Since she was due to retire for our school soon, and was clearing out the older work for the big push for her upcoming retirement exhibition.As painful as it was for me -- I cut up all of the paintings, saved the frames and stretcher bars and burned the canvases in her backyard fire pit. As I prepared to head home, she told me that in addition to my pay -- I could select any painting from her retrospective and take it home! That was an amazing and inspiring gift considering she completely sold-out the show in less than an hour after the gallery opened. It taught me a lesion about professional practices in my own work, and set me on my path as an instructor as well as an art collector. That painting is a painting I still own, and I treasure to this day!"
"I asked an elderly man if he would consider modeling for me; his face seemed to express an interesting history. He agreed, we did the photo shoot and he brought a selection of coats, hats and even a pipe that he wanted me to paint. I worked on the painting, a large scale portrait, for several months. I saw this person at the gym a couple of times a week and I would give him updates on the progress. One day he approached me with a letter from an attorney demanding that I destroy the painting. This person came to my studio, watched me cut the painting into little pieces and then I put it in a trash bag for him to take with him. I had to destroy all my photos that I had taken as well. I never saw him again; he never came to the gym again and I understood that he moved from the area."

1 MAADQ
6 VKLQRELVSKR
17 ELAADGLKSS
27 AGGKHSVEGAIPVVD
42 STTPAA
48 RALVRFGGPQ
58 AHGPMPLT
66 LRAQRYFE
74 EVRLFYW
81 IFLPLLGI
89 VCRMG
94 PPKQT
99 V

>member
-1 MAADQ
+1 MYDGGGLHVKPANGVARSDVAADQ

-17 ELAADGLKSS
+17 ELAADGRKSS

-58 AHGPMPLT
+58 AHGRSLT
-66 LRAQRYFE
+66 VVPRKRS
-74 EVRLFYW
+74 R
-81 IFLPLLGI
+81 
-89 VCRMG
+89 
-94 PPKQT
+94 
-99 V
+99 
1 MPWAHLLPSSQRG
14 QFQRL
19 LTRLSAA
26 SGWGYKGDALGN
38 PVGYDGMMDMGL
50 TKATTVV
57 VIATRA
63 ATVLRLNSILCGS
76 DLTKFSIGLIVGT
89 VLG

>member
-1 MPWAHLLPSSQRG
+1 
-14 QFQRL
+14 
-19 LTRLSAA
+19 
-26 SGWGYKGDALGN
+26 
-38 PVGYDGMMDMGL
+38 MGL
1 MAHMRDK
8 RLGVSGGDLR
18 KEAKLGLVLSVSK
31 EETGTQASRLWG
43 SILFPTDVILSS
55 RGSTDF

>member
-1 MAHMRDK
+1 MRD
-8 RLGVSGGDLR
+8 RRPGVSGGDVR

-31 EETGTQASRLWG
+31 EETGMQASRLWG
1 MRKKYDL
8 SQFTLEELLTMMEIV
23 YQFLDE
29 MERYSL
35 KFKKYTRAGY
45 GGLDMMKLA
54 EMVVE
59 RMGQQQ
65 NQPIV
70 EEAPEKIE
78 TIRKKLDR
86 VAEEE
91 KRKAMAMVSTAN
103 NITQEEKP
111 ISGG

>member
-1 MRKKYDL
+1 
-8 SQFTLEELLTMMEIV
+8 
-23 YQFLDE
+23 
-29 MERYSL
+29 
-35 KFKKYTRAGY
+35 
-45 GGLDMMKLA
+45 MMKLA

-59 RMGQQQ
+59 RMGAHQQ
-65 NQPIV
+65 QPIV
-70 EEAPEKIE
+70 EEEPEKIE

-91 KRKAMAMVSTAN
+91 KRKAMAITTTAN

"The sound of tightly stretched canvas popping under the knife is delightful but terrifies anyone else witnessing it there's enough art out there without adding mediocre attempts to it and sometimes it must be done. Preferably in front of an unsuspecting audience, just for effect!"
"Art Students League 1985/86 = 8100 drawings. I kept 40."
Aron Kylene Rook
"Ahhh! John . ... art + whiskey -- Smear, drip, wipe, glob ... And then comes morning ..... 'Ohhh Faaaahhhhk' ....."
"I destroyed every piece i created from the years 1998 - 2002. Certain things ended. Certain things began. I decided the work i was doing was not work, but just nonsense. It was a method of starting over. i did not paint again until 2006. Then again, a few pieces stay with me even now, but for the most part I destroyed them, until 2011, when I finally began what i consider my real work now."
"A piece of advice I have given over the years is this: when you reach that point where a painting is clearly unremarkable, and that no effort will raise it past that, do not lose your temper. Do not punch the canvas -- canvas will chafe your knuckles. Do not kick it across the room. Canvases do not fly well -- it might strike something of value in its trajectory. Kicking it will also destroy a reusable stretcher. Be calm. Reverse the brush in your hand. In a Sicilian fashion, lean into the work and whisper the point of the handle through the center of your canvas. Set aside to dry. Re-stretch at leisure to some cheery music..."